Women, their struggle and victory

Partition, Emergency, Khalistan movement, 1984 riots, 9/11 terrorist attacks.

Women, their struggle and victory

The Radiance of a Thousand Suns by Manreet Sodhi Someshwar. Harper Collins. Pages 342. Rs 499

vinaymishra188@gmail.com

Vikrant Parmar

Partition, Emergency, Khalistan movement, 1984 riots, 9/11 terrorist attacks... Combining them in one intense mix is tough, but, in The Radiance of a Thousand Suns, author Manreet Sodhi Someshwar has done it with relative ease. Add to it a range of emotions — displacement, pain, suffering, grief, elation — and it becomes an interesting read.

From pre-Partition days in Lahore to Delhi and Chandigarh — which India’s first PM wanted to build as ‘an orderly grid instead of an acculturating hodgepodge’ — the story moves to Hong Kong and finally to New York, where the protagonist, Niki Nalwa, has arrived to fulfil an aim: complete her late father’s unfinished book about ‘the oral histories of survivors of Partition’.

Niki’s turbulent childhood is replete with instances where she suffers at the hands of patriarchy and prejudice. She finds her inspiration in Partition-hardened souls, Nooran and Jyot, ‘two women bound by similar tragedies’. Niki decides very early in life that ‘the world was a terrible place for women... she needed to find a way to fight the odds’. Feminist undertones are palpable in sentences like ‘in the presence of women, men’s brains descend to their groins’ or ‘women, like God, have no country, and the whole world is theirs’, which are generously sprinkled throughout the narrative.

Niki’s aunt Nooran, who loves to sew flies — she remembers them buzzing around the bodies of her family members killed during Partition — on her mother’s piece of Bagh embroidery, is a deeply existential character. ‘I encountered God long ago; he stinks,’ says Nooran. A fiercely liberated woman, she takes no nonsense from her male counterparts, imparts life lessons to Niki and gives up her life in a bid to save Niki’s modesty. The harsh reality of Partition, where ‘women’s bodies became battlefields’, has been vividly narrated, so has the fear that gripped people caught in the vortex of 1984 riots.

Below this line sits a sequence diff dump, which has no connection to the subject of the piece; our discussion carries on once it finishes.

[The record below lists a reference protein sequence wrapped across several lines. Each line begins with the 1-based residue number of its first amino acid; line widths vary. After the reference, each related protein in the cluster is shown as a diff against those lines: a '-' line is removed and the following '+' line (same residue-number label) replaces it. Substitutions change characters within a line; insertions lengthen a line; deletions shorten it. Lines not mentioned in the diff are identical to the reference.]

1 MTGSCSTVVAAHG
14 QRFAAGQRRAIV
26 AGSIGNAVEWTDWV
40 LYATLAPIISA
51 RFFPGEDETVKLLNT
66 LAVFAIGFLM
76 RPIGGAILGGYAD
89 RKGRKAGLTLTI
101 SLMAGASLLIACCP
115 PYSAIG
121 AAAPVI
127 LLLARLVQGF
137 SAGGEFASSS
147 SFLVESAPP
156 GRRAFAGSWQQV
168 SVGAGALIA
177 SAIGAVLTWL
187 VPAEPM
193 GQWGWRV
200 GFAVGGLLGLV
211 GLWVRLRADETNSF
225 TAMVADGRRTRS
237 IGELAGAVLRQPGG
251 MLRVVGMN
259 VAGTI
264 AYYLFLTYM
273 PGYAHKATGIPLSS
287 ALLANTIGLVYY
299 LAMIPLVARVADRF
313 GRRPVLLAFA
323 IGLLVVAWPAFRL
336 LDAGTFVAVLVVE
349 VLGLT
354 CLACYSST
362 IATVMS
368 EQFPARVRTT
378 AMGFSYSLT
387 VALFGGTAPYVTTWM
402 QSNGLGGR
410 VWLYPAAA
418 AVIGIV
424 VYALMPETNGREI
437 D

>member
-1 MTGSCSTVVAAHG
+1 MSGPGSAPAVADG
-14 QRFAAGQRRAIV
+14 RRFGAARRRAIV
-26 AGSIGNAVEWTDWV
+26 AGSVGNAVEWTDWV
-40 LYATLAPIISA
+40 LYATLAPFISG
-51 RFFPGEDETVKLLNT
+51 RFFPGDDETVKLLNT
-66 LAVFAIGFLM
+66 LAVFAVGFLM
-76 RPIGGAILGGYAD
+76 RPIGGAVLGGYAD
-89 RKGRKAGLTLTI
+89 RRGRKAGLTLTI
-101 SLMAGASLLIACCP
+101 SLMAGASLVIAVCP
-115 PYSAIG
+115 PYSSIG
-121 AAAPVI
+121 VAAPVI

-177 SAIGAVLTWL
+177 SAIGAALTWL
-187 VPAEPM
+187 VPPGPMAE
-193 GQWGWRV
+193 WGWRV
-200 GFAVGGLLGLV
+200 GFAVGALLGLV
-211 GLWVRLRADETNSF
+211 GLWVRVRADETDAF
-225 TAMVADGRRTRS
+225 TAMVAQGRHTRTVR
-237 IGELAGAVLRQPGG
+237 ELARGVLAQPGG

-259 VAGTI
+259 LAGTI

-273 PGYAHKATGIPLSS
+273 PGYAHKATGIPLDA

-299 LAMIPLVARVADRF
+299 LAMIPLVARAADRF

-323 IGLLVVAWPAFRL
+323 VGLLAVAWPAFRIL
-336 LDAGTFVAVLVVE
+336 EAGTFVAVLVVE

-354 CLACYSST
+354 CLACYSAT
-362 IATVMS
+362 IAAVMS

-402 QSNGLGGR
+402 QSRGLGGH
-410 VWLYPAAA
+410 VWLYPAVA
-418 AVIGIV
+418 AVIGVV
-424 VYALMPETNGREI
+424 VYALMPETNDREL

Time moves on and Niki is neatly placed in Hong Kong with a loving husband and daughter, cushioned by a cosy job. Her father’s sudden demise propels Niki back to India, where she gets to know about his dream project and vows to complete it. Taking a sabbatical, Niki moves to New York and, as luck ordained, traces Jyot, who, despite her stoic silence, is an important cog in the wheel. ‘Without Jyot’s story, there was no way out.’ 

Running parallel to the plot are excerpts from the Mahabharata, which the author neatly interjects and then juxtaposes with the daily life of her characters. Verses from Bulle Shah resonate in the background, as also the legend of Heer.

The author’s language is poetic, carefully sifted and ornately served. She has neatly stitched the past together with the present to reveal a struggle that is universal: women suffer the most during times of crisis. Barring too many time-shifts that form a maze, words shine like sun-lit paddy fields of Punjab and sentences spread aroma of the land. 

‘As long as there were stories to tell, there was a way to connect’, claims the author. Connects she does, quite well.

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